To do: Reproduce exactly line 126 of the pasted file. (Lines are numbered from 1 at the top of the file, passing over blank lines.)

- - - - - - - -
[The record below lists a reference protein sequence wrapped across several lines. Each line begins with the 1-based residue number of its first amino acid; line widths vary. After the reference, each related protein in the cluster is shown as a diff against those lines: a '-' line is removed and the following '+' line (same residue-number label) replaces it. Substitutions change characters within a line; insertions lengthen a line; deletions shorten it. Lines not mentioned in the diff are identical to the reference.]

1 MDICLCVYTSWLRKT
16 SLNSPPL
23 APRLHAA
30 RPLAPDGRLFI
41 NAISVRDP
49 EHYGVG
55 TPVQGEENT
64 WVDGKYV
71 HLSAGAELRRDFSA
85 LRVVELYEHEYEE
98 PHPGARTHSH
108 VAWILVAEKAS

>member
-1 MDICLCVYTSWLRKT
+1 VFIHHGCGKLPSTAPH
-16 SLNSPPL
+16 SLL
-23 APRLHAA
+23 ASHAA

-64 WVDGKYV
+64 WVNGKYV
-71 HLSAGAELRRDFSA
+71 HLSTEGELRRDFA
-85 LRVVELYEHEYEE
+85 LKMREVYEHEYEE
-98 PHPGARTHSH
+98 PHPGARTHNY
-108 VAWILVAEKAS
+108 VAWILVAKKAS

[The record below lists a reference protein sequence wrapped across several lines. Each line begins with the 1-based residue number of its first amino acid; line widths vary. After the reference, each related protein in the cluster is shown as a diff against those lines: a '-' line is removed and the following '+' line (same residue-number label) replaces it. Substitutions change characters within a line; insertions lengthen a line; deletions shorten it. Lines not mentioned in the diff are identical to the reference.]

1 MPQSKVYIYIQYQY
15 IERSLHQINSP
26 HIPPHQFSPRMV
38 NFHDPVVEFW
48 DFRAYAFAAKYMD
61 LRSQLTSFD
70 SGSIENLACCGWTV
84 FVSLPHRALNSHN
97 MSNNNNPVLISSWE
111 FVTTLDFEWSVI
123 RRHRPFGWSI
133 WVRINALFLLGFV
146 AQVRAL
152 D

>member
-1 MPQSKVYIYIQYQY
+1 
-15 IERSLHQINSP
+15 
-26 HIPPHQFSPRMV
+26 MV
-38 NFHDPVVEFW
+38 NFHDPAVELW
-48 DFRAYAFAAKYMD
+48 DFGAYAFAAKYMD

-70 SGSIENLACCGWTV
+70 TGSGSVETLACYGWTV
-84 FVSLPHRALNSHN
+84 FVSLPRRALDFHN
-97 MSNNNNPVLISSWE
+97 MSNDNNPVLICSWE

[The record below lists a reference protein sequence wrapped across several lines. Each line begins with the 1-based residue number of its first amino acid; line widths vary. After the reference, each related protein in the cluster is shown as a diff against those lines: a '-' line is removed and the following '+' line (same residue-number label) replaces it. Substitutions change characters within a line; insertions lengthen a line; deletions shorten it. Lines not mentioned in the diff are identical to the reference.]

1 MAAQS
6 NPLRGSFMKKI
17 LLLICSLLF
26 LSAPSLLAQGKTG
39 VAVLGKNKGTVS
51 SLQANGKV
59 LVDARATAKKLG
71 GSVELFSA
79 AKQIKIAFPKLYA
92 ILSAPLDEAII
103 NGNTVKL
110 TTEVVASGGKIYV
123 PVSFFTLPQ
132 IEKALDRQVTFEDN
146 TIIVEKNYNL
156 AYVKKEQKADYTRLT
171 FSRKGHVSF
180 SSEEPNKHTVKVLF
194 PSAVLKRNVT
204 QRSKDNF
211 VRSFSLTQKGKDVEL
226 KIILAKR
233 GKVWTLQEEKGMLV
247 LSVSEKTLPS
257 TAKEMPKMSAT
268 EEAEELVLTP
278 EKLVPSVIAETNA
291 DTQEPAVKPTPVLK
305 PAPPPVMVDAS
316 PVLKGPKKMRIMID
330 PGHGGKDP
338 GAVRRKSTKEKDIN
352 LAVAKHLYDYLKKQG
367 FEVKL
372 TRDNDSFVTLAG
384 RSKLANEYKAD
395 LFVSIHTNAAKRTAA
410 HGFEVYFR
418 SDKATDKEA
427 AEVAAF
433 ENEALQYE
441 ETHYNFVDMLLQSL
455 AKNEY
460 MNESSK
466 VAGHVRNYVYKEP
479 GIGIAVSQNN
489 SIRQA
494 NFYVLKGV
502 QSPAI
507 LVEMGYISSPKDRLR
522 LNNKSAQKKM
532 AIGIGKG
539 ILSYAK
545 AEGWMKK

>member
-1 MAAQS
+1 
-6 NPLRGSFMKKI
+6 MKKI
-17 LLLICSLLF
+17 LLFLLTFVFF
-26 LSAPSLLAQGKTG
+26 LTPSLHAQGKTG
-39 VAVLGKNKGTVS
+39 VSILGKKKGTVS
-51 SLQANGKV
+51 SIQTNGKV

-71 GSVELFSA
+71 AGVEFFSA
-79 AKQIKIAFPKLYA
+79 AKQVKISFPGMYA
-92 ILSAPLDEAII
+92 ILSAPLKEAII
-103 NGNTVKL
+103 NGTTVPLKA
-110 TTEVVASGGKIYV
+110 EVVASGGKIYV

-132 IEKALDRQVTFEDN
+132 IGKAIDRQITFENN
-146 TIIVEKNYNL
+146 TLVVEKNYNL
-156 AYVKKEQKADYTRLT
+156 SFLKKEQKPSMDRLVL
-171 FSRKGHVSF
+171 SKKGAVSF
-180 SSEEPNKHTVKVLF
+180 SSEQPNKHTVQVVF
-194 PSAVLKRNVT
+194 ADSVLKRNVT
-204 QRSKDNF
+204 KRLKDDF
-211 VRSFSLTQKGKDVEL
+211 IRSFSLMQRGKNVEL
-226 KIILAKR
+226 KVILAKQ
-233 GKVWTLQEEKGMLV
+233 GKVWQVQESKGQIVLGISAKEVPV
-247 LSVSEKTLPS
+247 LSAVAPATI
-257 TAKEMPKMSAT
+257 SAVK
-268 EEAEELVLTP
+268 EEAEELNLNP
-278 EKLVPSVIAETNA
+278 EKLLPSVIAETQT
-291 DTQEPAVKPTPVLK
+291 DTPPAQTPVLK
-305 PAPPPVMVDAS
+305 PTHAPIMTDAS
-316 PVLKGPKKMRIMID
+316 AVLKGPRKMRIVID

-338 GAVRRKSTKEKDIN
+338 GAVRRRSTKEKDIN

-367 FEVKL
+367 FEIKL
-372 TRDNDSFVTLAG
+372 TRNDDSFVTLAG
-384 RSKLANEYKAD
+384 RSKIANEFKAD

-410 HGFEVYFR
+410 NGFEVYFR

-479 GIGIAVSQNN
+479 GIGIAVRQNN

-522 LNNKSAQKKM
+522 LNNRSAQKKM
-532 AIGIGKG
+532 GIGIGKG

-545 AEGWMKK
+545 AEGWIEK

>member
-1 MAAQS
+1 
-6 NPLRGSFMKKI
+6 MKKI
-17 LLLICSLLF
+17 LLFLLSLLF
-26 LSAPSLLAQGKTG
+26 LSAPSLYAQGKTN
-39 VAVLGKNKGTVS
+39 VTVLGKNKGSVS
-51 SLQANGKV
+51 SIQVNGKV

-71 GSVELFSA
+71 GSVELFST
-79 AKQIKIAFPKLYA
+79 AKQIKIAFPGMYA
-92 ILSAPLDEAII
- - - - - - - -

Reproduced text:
+26 LTPSLHAQGKTG